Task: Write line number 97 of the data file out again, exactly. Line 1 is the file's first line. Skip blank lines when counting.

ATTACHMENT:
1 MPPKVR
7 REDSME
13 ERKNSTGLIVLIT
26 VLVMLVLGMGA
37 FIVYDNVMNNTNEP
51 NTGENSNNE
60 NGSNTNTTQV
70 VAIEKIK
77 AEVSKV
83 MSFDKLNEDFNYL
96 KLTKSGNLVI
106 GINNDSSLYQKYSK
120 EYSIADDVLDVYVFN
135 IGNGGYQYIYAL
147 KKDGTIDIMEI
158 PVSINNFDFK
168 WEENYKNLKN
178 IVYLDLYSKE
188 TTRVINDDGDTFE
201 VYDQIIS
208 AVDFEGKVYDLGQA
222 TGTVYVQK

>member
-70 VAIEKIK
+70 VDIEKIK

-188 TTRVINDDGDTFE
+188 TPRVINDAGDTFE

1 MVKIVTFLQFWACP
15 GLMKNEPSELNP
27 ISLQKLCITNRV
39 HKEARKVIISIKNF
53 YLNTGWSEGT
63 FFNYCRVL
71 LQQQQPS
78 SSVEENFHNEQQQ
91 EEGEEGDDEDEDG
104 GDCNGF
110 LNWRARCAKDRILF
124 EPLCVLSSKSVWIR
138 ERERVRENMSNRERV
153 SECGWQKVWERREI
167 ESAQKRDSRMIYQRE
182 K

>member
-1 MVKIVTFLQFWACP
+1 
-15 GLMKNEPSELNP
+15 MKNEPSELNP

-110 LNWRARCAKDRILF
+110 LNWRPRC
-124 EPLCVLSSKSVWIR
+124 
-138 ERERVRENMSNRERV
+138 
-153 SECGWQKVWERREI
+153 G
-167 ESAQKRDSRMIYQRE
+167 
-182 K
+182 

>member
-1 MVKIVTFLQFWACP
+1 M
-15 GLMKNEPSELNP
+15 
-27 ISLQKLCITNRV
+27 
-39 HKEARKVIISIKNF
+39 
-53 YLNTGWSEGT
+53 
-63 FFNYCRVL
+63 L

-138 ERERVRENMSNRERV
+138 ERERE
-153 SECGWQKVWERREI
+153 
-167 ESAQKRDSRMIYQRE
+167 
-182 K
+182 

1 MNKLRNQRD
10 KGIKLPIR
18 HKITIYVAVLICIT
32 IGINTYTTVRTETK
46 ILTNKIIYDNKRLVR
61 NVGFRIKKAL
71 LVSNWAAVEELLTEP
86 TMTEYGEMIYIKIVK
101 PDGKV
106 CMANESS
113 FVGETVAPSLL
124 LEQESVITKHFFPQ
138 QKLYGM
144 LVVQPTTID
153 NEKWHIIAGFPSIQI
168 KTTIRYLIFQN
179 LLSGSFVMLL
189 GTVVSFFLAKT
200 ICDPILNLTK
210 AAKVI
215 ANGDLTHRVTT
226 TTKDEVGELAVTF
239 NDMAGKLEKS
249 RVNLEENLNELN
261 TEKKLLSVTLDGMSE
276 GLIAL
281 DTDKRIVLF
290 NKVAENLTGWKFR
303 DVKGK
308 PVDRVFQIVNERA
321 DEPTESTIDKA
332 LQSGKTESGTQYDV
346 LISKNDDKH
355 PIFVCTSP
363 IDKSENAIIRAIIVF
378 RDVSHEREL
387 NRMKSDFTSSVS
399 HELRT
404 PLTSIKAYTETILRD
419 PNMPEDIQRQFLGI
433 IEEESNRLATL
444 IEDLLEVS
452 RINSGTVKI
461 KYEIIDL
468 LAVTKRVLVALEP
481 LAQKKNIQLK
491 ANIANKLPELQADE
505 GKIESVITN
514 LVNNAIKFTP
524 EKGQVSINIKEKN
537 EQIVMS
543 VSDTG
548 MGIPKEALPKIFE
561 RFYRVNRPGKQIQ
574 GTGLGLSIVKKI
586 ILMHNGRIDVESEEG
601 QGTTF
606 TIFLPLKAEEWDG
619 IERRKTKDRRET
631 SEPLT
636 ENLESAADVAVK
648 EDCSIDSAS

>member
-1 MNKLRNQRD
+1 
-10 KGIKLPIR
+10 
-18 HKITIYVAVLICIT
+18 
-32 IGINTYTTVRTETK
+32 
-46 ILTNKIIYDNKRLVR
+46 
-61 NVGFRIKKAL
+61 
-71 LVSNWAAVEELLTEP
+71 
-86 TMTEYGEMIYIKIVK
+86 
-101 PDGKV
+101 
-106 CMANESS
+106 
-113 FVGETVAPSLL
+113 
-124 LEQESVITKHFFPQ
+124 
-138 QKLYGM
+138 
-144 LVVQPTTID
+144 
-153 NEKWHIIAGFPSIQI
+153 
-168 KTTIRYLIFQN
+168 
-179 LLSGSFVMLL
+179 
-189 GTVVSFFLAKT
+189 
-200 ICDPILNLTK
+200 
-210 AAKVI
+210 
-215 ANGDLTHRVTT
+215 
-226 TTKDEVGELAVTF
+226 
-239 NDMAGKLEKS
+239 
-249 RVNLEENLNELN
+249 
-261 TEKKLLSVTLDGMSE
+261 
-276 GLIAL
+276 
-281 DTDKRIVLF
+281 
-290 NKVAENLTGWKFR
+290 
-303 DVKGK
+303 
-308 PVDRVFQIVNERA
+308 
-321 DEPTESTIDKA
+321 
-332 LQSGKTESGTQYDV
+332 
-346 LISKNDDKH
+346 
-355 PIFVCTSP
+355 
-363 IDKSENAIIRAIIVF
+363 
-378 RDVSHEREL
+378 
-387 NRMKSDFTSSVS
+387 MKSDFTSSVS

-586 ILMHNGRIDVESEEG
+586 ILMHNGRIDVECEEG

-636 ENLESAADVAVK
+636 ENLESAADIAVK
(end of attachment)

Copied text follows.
168 KTTIRYLIFQN